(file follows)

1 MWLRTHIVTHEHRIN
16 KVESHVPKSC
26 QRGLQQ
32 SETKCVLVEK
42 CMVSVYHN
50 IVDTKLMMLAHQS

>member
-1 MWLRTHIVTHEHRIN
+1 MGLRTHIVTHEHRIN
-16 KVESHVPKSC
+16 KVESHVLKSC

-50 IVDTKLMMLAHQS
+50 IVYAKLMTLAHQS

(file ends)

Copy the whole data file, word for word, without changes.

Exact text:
1 MWLRTHIVTHEHRIN
16 KVESHVPKSC
26 QRGLQQ
32 SETKCVLVEK
42 CMVSVYHN
50 IVDTKLMMLAHQS

>member
-1 MWLRTHIVTHEHRIN
+1 MGLRTHIVTHEHRIN
-16 KVESHVPKSC
+16 KVESHVLKSC

-50 IVDTKLMMLAHQS
+50 IVYAKLMTLAHQS